You May Like

Lion Cecil's Killing Sparks 'Canned Hunting' Debate in S. Africa

Conservationists believe incident, which triggered worldwide outrage, will reshape debate about practice in which hunters are allowed to target animals bred for hunting More

US Urges Taliban to Stay With Afghan Peace Talks

Top US Afghan diplomat also meets with Pakistani, Afghan officials following news of Mullah Omar's death More

Environmentalists Issue Warning on Mekong Biodiversity

Scientists say decades of economic development, hydropower-dam construction, lax law enforcement and trafficking have taken their toll More

This forum has been closed.
Comments
     
There are no comments in this forum. Be first and add one

Featured Videos

Your JavaScript is turned off or you have an old version of Adobe's Flash Player. Get the latest Flash player.
Astronauts Train Underwater for Deep Space Missionsi
|| 0:00:00
...    
🔇
X
George Putic
July 30, 2015 8:59 PM
Manned deep space missions are still a long way off, but space agencies are already testing procedures, equipment and human stamina for operations in extreme environment conditions. Small groups of astronauts take turns in spending days in an underwater lab, off Florida’s southern coast, simulating future missions to some remote world. VOA’s George Putic reports.
Video

Video Astronauts Train Underwater for Deep Space Missions

Manned deep space missions are still a long way off, but space agencies are already testing procedures, equipment and human stamina for operations in extreme environment conditions. Small groups of astronauts take turns in spending days in an underwater lab, off Florida’s southern coast, simulating future missions to some remote world. VOA’s George Putic reports.
Video

Video Civil Rights Leaders Struggled to Achieve Voting Rights Act

Fifty years ago, lawmakers approved, and U.S. President Lyndon Johnson signed, the Voting Rights Act of 1965. The measure outlawed racial discrimination in voting, giving millions of blacks in many parts of the southern United States federal enforcement of the right to vote. Correspondent Chris Simkins introduces us to some civil rights leaders who were on the front lines in the struggle for voting rights.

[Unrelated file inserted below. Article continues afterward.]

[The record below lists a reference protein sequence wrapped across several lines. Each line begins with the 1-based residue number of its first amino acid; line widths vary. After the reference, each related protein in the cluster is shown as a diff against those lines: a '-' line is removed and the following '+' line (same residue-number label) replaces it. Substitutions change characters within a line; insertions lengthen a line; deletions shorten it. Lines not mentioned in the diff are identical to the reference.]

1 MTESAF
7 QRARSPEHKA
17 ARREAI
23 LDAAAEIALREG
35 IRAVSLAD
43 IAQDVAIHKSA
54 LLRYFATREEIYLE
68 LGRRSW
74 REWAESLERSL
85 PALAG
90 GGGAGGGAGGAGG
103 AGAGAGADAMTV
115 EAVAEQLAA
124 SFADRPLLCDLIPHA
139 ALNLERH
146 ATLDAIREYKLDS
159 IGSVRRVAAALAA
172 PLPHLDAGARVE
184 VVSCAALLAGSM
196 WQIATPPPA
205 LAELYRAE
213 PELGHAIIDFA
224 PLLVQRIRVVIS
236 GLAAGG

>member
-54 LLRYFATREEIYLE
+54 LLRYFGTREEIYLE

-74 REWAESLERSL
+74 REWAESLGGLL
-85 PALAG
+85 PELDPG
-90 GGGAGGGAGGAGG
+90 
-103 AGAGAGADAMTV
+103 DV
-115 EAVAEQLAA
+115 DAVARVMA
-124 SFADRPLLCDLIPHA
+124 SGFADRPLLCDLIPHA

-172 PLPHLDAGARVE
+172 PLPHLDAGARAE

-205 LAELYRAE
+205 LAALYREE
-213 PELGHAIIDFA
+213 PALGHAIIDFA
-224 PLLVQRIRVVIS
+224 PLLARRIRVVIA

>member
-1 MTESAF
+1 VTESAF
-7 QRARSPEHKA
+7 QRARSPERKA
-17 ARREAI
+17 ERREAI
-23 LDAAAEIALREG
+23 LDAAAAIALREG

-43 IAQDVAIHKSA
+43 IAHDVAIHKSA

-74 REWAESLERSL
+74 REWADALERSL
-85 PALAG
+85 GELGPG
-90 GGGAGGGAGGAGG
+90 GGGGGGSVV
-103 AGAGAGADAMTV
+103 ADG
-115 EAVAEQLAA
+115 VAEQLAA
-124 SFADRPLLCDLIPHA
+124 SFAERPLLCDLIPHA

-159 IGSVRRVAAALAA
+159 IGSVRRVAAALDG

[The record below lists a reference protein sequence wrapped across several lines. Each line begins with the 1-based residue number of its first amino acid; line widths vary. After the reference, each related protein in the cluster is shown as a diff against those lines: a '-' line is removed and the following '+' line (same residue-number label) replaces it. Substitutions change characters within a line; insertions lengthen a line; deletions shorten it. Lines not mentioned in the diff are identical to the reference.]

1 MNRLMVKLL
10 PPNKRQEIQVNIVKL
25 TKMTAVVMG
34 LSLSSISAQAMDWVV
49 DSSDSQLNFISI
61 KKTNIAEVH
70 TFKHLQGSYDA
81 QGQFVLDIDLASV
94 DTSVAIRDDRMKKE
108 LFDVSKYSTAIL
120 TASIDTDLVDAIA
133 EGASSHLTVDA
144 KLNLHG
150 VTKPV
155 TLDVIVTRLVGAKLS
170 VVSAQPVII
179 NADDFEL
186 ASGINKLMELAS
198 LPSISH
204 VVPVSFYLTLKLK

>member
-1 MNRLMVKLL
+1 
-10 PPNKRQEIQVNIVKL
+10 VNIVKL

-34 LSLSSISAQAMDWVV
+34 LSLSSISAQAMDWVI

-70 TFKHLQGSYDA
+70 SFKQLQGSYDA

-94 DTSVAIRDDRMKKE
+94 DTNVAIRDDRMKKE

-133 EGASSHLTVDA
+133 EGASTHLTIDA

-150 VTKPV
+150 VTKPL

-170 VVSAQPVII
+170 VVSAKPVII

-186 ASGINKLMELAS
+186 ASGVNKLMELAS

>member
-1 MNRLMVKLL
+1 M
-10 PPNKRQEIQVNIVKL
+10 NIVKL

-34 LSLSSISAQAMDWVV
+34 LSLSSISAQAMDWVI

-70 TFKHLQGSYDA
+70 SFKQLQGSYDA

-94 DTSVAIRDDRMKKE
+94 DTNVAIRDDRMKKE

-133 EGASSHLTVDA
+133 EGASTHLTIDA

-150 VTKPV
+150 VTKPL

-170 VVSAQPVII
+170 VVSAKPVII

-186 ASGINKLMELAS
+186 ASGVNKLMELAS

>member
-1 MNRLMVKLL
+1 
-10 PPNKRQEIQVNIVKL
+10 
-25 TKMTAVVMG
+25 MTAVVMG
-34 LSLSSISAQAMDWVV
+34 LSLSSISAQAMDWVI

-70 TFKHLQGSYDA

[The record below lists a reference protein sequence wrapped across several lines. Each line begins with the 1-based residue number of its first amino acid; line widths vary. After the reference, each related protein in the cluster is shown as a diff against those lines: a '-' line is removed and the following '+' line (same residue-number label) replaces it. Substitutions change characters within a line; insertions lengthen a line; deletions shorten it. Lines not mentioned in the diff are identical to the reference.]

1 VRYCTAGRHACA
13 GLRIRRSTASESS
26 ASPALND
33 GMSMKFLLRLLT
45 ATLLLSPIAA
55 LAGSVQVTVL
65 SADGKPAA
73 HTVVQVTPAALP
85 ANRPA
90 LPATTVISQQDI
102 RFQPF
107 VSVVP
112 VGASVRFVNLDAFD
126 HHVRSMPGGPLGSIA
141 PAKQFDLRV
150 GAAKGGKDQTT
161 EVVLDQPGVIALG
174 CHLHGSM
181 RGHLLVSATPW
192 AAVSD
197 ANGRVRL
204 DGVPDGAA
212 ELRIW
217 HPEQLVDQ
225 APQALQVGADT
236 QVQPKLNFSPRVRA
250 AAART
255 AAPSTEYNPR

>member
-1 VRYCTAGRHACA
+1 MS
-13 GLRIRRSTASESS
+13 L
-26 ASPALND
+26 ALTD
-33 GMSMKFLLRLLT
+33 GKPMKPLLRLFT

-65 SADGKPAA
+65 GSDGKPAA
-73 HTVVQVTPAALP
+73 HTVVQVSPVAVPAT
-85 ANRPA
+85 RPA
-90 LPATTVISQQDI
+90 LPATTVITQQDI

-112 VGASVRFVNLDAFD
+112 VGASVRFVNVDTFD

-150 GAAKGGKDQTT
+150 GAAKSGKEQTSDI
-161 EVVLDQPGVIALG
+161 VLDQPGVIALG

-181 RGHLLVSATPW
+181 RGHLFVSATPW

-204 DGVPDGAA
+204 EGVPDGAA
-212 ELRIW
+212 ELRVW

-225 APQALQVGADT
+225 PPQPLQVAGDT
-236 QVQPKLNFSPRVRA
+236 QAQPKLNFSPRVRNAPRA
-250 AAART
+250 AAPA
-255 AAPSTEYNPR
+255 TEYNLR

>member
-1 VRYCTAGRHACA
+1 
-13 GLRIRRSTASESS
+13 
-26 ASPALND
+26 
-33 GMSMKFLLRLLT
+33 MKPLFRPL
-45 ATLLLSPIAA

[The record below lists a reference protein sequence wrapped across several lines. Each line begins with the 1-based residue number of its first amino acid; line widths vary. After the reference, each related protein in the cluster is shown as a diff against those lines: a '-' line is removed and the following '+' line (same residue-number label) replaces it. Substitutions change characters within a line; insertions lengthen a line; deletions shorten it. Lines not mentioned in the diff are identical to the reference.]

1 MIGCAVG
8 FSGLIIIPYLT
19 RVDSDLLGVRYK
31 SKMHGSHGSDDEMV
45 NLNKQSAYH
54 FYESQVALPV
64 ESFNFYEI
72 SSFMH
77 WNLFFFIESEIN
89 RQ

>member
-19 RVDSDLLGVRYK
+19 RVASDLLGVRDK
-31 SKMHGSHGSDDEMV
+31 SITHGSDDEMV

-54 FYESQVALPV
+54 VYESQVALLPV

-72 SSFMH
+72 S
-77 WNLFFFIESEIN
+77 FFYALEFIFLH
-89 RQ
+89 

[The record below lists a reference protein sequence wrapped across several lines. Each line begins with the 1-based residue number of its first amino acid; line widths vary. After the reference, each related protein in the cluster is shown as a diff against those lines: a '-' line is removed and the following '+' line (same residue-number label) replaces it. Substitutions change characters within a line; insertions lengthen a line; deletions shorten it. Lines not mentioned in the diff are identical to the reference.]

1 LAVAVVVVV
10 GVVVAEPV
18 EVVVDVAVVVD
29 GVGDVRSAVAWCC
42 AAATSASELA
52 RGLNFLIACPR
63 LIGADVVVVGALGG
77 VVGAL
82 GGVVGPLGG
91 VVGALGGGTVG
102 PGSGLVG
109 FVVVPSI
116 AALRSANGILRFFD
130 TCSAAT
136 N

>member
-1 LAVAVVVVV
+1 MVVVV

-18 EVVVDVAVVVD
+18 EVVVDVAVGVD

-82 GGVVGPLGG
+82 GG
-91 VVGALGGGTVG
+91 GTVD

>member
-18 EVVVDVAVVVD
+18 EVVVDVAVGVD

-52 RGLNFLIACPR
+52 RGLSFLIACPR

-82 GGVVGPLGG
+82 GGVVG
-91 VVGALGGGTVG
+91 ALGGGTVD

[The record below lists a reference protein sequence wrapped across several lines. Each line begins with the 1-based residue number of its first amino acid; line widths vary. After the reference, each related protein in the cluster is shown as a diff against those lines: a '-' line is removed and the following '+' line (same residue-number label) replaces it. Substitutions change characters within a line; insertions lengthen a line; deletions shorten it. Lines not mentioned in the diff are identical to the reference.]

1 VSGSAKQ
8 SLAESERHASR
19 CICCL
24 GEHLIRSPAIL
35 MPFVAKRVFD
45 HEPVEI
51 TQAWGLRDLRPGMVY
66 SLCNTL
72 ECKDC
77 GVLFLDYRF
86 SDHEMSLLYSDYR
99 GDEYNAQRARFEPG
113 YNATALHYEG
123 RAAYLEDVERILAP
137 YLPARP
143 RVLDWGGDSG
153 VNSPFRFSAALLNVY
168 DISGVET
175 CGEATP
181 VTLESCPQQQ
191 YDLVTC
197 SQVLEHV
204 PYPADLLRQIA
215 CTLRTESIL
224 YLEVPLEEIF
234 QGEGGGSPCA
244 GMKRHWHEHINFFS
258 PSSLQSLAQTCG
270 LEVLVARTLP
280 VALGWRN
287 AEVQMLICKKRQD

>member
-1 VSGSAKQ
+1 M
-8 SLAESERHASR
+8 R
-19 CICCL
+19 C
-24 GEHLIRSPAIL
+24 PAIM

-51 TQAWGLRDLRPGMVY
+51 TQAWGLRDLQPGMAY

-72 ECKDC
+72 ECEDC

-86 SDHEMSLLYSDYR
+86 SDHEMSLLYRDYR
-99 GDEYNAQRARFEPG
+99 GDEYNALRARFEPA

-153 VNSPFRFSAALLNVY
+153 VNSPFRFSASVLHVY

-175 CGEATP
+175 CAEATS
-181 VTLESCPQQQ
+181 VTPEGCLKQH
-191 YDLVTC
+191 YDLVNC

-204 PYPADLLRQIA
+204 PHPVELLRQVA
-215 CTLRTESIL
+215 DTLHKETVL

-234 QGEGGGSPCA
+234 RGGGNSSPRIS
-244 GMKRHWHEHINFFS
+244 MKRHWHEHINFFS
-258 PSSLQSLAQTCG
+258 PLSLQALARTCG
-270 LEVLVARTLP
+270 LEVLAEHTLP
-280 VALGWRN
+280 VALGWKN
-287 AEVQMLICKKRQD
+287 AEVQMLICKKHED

Video

Video Booming London Property a ‘Haven for Dirty Money’

Billions of dollars of so-called ‘dirty money’ from the proceeds of crime - especially from Russia - are being laundered through the London property market, according to anti-corruption activists. As Henry Ridgwell reports from the British capital, the government has pledged to crack down on the practice.
Video

Video Hometown of Boy Scouts of America Founder Reacts to Gay Leader Decision

Ottawa, Illinois, is the hometown of W.D. Boyce, who founded the Boy Scouts of America in 1910. In Ottawa, where Scouting remains an important part of the legacy of the community, the end of the organization's ban on openly gay adult leaders was seen as inevitable. VOA's Kane Farabaugh reports.
Video

Video 'Metal Muscles' Flex a New Bionic Hand

Artificial limbs, including the most complex of them – the human hand – are getting more life-like and useful due to constant advances in tiny hydraulic, pneumatic and electric motors called actuators. But now, as VOA’s George Putic reports, scientists in Germany say the future of the prosthetic hand may lie not in motors but in wires that can ‘remember’ their shape.
Video

Video Russia Accused of Abusing Interpol to Pursue Opponents

A British pro-democracy group has accused Russia of abusing the global law enforcement agency Interpol by requesting the arrest and extradition of political opponents. A new report by the group notes such requests can mean the accused are unable to travel and are often unable to open bank accounts. VOA's Henry Ridgwell reports.
Video

Video 'Positive Atmosphere' Points Toward TPP Trade Deal in Hawaii